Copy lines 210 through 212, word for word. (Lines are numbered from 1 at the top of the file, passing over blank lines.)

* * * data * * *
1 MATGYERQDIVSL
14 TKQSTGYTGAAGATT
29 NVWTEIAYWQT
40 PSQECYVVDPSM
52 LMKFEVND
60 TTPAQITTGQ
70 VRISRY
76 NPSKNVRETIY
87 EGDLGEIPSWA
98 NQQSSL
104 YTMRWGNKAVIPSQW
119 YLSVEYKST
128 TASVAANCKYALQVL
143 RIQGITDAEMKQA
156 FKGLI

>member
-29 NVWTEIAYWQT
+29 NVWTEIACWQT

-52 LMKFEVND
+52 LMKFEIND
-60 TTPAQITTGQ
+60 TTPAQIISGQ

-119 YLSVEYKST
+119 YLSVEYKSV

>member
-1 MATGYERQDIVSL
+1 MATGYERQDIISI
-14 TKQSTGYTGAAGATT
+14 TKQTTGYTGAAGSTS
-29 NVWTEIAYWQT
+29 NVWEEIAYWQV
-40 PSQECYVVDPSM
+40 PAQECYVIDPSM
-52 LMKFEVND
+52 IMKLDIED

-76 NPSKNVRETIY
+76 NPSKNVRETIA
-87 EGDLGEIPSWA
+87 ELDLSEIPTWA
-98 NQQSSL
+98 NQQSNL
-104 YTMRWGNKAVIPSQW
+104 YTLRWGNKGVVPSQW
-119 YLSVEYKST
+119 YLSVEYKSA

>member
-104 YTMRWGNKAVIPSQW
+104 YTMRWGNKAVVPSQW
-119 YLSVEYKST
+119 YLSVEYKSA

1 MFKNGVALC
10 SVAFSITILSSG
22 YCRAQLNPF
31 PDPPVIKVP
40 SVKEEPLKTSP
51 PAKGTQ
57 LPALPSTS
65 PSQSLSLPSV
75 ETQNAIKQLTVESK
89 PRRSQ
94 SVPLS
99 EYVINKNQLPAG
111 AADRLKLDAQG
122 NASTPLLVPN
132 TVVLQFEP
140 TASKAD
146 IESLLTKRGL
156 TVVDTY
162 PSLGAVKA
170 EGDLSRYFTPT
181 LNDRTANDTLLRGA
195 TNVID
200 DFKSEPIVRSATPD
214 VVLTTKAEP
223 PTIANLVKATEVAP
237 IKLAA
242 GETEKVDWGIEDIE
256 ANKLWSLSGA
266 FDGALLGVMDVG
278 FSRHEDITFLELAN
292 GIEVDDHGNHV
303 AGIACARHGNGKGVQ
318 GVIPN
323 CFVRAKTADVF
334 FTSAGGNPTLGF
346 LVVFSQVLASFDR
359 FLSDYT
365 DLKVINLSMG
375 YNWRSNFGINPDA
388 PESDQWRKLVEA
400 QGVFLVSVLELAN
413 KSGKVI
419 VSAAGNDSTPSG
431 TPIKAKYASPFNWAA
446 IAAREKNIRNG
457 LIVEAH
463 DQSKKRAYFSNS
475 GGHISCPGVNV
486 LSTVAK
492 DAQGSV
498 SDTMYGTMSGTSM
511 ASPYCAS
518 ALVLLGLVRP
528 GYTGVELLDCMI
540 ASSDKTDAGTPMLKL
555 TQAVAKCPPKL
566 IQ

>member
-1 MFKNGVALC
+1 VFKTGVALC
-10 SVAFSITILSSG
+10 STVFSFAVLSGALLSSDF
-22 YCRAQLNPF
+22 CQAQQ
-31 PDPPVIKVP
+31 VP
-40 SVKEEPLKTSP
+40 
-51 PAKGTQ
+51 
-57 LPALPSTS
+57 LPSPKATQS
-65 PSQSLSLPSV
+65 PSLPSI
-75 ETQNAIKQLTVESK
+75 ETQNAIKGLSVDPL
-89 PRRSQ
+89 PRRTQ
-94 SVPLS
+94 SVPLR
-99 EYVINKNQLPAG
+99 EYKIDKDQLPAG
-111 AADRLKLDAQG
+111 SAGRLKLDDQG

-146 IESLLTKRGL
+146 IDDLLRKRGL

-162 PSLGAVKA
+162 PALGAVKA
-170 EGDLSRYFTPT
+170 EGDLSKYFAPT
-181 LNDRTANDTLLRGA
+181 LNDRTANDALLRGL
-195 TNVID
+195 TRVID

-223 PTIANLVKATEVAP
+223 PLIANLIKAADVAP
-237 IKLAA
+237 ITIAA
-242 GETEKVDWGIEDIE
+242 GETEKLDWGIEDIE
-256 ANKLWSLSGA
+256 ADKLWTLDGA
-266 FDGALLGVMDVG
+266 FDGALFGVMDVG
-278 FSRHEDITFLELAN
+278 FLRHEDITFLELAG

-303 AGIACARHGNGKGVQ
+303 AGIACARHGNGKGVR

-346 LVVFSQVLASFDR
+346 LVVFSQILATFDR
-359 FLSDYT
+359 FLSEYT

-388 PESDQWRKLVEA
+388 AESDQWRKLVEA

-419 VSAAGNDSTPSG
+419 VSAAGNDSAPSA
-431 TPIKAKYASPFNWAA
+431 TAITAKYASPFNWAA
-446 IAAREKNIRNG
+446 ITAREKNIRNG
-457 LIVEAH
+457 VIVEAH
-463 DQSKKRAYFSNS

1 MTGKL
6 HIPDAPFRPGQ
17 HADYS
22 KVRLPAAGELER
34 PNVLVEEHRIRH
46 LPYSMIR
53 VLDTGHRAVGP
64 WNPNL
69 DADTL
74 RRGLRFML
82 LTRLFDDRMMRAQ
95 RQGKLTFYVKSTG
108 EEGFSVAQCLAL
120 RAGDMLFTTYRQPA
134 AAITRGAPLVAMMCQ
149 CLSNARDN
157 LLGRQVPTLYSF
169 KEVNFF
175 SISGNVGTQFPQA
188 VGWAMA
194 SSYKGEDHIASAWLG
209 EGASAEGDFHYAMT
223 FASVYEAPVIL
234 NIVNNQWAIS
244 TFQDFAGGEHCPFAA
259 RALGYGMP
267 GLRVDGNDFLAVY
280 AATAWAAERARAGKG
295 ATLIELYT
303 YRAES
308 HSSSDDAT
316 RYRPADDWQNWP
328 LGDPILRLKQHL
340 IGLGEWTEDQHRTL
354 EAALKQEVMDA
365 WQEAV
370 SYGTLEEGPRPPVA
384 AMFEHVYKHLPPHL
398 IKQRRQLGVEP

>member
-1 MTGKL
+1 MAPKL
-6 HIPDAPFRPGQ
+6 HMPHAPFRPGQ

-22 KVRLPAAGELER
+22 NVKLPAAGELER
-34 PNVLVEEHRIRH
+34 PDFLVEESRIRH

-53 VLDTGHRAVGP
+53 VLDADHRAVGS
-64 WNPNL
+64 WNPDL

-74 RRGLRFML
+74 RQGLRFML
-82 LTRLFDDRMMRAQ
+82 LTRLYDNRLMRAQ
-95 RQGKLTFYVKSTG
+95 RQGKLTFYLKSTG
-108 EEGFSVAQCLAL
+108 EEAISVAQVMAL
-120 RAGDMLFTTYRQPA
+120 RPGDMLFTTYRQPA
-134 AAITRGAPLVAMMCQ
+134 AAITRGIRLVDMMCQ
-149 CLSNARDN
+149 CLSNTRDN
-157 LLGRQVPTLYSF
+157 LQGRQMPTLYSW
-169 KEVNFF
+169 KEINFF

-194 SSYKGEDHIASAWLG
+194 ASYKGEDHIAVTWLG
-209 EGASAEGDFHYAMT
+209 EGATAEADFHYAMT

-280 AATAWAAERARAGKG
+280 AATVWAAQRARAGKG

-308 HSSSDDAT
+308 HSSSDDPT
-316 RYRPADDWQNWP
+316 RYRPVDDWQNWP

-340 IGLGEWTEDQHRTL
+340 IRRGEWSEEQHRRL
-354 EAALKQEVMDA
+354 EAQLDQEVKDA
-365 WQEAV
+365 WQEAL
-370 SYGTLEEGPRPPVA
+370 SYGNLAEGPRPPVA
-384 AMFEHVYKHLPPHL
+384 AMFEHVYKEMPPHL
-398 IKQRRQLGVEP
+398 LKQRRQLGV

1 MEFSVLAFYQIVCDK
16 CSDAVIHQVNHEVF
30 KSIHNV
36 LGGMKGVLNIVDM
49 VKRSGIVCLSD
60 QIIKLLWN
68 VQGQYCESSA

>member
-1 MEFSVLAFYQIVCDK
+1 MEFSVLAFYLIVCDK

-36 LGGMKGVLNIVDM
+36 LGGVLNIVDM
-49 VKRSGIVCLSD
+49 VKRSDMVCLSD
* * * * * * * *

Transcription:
370 SYGTLEEGPRPPVA
384 AMFEHVYKHLPPHL
398 IKQRRQLGVEP